2017 Theses Doctoral
Reduction of Uncertainty in Post-Event Seismic Loss Estimates Using Observation Data and Bayesian Updating
The insurance industry relies on both commercial and in-house software packages to quantify financial risk to natural hazards. For earthquakes, the initial loss estimates from the industry’s catastrophe risk (CAT) models are based on the probabilistic damage a building would sustain due to a catalog of simulated earthquake events. Based on the occurrence rates of the simulated earthquake events, an exceedance probability (EP) curve is calculated, which provides the probability of exceeding a specific loss threshold. Initially these loss exceedence probabilities help a company decide what insurance policies are most cost efficient.
In addition they can also provide insights into loss predictions in the event that an actual natural disaster takes place, thus the insurance company is prepared to pay out their insured parties the necessary amount. However, there is always an associated uncertainty with the loss calculations produced by these models. The goal of this research is to reduce this uncertainty by using Bayesian inference with real time earthquake data to calculate an updated loss. Bayes theory is an iterative process that modifies the loss distribution with every piece of incoming information. The posterior updates are calculated by multiplying a baseline prior distribution with a likelihood function and normalization factor. The first prior is the initial loss distribution from the simulated events database before any information about a real earthquake is available. The crucial step in the update procedure is defining a likelihood function that establishes a relative weight for each simulated earthquake, relating how alike or dislike the attributes of a simulated earthquake are to those of a real earthquake event. To define this likelihood function, the general proposed approach is to quantify real time earthquake attributes such as magnitude, location, building tagging and damage, and compare them to an equivalent value for each simulated earthquake from the CAT model database. In order to obtain the simulated model parameters, the catastrophe risk model is analyzed for different building construction types, such as steel and reinforced concrete. For every model case, the loss, peak ground acceleration per building and simulated event magnitude and locations are recorded. Next, in order to calculate the real earthquake attributes, data was collected for three case studies, the 7.1 magnitude 1997 Punitaqui, the 8.8 magnitude 2010 Chile earthquake and the 6.7 magnitude 1994 Northridge earthquake. For each of these real earthquake events, the magnitude, location, peak ground acceleration at every available accelerometer location, building tagging and qualitative damage descriptions were recorded. Once the data was collected for both the real and simulated events, they were quantified so they could be compared on equal scales. Using the quantified parameter values, a likelihood function was defined for each update step. In general, as the number of updates increased, the loss estimates tended to converge to a steady value for both the medium and large event. In addition, the loss for the 6.7 and 7.1 event converged to a smaller value than that of the 8.8 event. The proposed methodology was only applied to earthquakes, but is broad enough to be applied to any type of peril.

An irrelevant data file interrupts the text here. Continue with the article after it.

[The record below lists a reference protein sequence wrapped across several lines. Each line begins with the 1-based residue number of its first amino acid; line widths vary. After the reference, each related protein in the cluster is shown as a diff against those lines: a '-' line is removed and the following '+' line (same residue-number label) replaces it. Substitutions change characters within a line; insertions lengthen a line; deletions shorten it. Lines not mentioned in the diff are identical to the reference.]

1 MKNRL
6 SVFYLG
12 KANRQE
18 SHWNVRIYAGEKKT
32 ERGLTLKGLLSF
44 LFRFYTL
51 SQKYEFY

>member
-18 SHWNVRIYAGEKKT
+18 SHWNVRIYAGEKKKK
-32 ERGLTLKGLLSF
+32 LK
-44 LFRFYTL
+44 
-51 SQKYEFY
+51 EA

- Torres_columbia_0054D_14031.pdf application/pdf 6.31 MB Download File
More About This Work
- Academic Units
- Civil Engineering and Engineering Mechanics
- Thesis Advisors
- Deodatis, George
- Ph.D., Columbia University
- Published Here
- July 23, 2017